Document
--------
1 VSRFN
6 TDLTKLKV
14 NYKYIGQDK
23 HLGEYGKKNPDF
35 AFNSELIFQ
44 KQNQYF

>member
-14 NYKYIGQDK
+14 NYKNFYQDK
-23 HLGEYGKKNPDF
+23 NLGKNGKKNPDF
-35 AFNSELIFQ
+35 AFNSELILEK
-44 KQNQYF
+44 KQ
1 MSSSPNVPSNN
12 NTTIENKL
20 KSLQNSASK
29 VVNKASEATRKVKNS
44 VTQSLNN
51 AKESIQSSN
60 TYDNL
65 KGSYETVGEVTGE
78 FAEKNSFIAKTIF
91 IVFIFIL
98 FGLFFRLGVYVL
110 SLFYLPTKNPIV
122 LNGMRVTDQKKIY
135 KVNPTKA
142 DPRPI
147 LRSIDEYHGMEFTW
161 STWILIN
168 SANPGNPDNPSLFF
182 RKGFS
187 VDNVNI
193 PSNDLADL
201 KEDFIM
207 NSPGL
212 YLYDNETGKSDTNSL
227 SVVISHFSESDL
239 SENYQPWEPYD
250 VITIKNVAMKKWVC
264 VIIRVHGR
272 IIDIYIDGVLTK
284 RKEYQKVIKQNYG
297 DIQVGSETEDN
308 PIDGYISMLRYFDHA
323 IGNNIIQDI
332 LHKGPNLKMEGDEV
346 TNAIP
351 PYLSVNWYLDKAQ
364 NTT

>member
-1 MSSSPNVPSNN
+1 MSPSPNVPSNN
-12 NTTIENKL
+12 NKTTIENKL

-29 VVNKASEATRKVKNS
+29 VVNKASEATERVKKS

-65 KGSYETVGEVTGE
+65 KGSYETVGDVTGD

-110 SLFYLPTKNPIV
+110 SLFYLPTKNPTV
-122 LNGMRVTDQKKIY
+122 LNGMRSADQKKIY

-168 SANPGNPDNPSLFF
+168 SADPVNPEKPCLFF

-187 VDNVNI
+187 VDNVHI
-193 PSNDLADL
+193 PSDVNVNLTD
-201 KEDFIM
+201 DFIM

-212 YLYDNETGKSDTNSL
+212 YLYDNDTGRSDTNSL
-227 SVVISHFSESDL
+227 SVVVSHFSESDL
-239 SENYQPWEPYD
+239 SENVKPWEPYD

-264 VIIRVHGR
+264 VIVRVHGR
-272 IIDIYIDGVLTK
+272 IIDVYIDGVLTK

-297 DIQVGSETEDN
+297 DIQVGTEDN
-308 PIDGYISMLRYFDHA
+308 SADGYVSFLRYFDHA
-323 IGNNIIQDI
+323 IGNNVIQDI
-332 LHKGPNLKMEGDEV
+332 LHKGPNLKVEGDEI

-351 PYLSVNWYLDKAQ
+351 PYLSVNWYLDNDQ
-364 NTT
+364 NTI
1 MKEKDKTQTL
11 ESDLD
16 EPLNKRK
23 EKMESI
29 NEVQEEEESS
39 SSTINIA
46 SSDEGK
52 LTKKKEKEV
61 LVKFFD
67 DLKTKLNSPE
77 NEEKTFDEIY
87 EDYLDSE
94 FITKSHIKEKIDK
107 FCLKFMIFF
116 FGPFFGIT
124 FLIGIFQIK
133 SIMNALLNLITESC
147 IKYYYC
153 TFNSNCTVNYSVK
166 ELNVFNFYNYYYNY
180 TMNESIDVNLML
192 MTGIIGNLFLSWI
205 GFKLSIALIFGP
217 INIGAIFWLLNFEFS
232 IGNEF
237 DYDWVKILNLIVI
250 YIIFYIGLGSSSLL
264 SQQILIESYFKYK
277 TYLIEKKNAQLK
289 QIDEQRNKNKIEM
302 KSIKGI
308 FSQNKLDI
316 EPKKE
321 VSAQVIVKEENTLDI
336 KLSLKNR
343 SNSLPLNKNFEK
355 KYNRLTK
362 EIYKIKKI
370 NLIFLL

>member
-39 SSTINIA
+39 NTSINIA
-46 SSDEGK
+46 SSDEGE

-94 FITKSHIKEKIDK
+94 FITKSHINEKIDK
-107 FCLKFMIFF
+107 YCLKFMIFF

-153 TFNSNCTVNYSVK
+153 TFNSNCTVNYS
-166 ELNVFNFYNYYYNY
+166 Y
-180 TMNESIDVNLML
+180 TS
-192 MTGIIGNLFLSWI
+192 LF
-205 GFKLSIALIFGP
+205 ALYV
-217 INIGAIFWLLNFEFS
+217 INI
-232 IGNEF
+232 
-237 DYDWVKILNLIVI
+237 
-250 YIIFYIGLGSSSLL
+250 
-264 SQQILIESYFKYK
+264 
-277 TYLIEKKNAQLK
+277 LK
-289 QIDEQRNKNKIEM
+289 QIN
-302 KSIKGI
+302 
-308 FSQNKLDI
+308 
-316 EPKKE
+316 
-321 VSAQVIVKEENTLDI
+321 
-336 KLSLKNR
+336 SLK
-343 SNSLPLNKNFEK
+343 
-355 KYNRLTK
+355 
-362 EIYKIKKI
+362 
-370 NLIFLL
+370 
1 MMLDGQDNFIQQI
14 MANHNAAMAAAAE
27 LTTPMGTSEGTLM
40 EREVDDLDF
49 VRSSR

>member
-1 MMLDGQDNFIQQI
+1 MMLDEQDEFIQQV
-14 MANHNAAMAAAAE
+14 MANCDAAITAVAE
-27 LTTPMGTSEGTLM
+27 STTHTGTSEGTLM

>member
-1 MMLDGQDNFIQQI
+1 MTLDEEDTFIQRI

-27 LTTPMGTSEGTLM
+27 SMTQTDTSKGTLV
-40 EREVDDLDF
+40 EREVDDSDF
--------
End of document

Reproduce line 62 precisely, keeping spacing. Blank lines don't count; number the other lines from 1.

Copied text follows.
-110 SLFYLPTKNPIV